Oil, next to water, is our most precious natural resource. It is the life blood that powers our world. Without oil, we could never have achieved half of what we as humans know we are capable of. This being said, it is fundamentally imperative to understand oil for what it is, a finite natural resource. There will come a day when we wake up and all the oil will have simply vanished. There is a title for this doomsday scenario; peak-oil.
Peak-oil is defined as the point in time when the maximum rate of global petroleum is reached, after which the rate of production enters terminal decline. Simply put, it means that as the demand for petroleum increase with population overtime, oil deposits will eventually drop off, causing the demand to sky rocket. A shortage such as this could cause widespread panic throughout the United States, possibly leading to massive food shortages in urbanized areas.
Personally, this isn’t quite the America I had imagined growing old in. I had hoped I might walk down a road amidst my amber years and have it not look just like Mel Gibson’s “The Road Warrior.” Unfortunately, some would rather have us leave it to chance then look to a solution. Michael Lynch, in an opinion piece for the New York Times, is one of these people.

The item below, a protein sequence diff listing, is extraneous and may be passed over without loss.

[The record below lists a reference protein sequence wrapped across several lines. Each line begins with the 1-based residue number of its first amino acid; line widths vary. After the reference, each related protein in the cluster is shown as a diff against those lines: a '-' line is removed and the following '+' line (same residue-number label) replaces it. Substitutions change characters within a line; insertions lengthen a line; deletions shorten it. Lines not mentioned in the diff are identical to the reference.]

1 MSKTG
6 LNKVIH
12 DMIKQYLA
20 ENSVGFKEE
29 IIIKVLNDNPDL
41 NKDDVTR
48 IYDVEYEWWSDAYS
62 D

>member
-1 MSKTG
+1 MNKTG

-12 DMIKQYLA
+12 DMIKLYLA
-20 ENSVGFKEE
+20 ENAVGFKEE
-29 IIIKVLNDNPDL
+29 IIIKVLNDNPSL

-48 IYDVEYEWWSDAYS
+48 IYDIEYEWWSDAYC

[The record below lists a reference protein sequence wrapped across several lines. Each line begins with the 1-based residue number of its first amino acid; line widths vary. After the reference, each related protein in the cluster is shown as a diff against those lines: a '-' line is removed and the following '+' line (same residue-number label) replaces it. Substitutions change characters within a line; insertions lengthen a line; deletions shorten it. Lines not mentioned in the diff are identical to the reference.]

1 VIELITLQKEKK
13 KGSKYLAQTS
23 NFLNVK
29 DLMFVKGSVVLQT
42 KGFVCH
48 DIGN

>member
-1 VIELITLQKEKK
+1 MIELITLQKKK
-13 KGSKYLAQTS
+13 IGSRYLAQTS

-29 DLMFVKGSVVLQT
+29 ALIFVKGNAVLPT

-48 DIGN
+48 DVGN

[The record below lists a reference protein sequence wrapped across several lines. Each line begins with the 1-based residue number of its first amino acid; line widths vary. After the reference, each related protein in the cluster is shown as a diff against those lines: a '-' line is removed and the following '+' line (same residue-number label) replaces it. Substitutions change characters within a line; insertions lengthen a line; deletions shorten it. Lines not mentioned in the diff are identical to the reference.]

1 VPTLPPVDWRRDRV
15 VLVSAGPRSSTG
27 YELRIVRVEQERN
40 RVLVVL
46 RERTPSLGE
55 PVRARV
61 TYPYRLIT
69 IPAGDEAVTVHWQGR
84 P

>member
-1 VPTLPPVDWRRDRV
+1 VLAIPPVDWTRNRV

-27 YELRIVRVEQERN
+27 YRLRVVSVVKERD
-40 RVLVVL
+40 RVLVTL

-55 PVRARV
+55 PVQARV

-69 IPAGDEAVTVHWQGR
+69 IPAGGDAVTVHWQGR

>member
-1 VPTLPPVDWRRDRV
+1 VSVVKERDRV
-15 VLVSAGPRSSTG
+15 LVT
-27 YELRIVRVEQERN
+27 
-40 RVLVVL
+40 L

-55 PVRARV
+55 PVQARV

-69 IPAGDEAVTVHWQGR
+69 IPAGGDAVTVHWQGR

In his article “Drilling for an Oil Crisis,” Lynch bashes defenders of the peak-oil theory over their response regarding a recent Wiki Leaks release. The story regarded a Saudi oil executive who had disclosed to an American diplomat that official estimates of Saudi oil reserves had been grossly exaggerated. While I admit that Lynch makes valid points regarding the credibility of the claims, he also wastes no effort in gleefully disregarding any possibility of peak-oil from ever occurring.
The opinion of Mr. Lynch is like that of a lazy squirrel. He would rather us sweep all this messy business under the rug than look towards reasonable solutions. He cites an eight billion dollar budget proposed by the Obama administration as going towards “…all sorts of unproven, unrealistic and inefficient energy technologies like wind farms and electric cars.”
I for one believe that research into these new technologies is essentially what needs to be done. Only through the development of our infrastructure and alternative energies can we hope to stand independently in a growing global economy. To remain dependent on petroleum is to condemn us to death, this much is fact.